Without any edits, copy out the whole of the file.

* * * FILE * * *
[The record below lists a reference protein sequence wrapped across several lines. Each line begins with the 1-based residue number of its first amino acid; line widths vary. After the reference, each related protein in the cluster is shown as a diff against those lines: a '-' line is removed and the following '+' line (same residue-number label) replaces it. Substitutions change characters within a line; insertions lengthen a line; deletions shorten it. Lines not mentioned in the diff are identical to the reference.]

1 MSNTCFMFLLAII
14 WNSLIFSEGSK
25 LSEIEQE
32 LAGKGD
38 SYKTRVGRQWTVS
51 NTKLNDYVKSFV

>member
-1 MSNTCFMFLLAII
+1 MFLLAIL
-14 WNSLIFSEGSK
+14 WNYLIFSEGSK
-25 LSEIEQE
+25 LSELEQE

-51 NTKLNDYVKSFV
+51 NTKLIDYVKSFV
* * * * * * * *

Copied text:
[The record below lists a reference protein sequence wrapped across several lines. Each line begins with the 1-based residue number of its first amino acid; line widths vary. After the reference, each related protein in the cluster is shown as a diff against those lines: a '-' line is removed and the following '+' line (same residue-number label) replaces it. Substitutions change characters within a line; insertions lengthen a line; deletions shorten it. Lines not mentioned in the diff are identical to the reference.]

1 MSNTCFMFLLAII
14 WNSLIFSEGSK
25 LSEIEQE
32 LAGKGD
38 SYKTRVGRQWTVS
51 NTKLNDYVKSFV

>member
-1 MSNTCFMFLLAII
+1 MFLLAIL
-14 WNSLIFSEGSK
+14 WNYLIFSEGSK
-25 LSEIEQE
+25 LSELEQE

-51 NTKLNDYVKSFV
+51 NTKLIDYVKSFV